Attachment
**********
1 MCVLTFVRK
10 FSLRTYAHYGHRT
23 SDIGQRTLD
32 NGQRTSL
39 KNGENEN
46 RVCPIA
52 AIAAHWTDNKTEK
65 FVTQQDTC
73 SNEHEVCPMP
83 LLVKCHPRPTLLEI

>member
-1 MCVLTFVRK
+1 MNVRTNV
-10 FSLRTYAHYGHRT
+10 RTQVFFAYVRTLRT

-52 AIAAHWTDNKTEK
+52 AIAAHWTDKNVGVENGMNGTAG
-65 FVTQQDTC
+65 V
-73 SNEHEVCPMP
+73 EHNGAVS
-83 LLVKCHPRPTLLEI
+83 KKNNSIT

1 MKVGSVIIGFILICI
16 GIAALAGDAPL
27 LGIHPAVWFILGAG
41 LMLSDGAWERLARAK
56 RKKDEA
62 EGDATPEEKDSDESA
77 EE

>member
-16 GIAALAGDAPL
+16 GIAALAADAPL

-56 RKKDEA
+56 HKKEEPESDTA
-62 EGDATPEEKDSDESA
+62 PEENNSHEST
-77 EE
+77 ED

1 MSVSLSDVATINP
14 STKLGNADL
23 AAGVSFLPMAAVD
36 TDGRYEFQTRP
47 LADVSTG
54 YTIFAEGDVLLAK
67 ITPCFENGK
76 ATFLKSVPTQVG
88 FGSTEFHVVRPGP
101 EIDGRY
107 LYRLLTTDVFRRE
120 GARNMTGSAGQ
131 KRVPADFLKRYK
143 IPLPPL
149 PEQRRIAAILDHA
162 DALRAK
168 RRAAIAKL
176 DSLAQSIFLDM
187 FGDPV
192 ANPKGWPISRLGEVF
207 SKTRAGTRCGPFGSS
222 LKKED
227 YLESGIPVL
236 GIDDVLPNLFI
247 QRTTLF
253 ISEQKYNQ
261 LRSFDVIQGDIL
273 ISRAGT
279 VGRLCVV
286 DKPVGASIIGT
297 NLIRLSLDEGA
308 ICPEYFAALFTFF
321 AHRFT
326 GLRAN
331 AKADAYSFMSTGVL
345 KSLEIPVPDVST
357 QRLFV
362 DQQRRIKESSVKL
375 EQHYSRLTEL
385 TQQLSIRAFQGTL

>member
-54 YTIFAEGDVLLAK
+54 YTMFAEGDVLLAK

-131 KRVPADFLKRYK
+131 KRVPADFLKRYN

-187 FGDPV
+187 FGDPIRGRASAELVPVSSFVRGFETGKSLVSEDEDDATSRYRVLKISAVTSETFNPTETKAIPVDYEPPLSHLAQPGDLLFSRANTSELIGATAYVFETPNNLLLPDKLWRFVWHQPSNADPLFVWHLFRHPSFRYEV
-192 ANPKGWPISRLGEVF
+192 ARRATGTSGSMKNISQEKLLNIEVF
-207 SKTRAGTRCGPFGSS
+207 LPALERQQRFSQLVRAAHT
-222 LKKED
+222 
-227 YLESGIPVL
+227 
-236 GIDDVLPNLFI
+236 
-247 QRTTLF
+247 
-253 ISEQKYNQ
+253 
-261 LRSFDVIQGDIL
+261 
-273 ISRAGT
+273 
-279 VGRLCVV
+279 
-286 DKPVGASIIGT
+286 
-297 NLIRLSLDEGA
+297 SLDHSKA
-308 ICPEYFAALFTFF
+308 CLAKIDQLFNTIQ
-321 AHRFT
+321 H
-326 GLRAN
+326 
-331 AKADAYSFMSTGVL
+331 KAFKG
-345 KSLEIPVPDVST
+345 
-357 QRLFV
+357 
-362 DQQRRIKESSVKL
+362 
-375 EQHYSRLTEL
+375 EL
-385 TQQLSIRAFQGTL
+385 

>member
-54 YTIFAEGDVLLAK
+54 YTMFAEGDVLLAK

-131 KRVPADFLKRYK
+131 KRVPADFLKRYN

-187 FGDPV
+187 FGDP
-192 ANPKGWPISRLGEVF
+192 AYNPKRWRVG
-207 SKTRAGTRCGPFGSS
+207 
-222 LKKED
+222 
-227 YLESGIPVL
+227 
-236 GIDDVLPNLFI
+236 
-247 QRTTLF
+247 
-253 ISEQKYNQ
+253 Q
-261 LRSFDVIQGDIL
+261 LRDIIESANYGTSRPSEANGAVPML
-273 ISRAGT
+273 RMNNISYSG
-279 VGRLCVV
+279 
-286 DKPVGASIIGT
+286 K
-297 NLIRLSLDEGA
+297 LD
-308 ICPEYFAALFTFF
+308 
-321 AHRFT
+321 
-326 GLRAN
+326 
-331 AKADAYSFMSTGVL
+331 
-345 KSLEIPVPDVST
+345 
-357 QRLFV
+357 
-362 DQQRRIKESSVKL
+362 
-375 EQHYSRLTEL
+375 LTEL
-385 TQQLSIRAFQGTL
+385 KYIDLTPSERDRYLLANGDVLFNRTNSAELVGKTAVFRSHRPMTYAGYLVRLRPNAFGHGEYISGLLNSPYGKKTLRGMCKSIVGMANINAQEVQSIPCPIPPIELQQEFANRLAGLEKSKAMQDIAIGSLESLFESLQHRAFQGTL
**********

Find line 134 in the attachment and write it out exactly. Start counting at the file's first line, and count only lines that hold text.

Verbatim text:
-187 FGDPV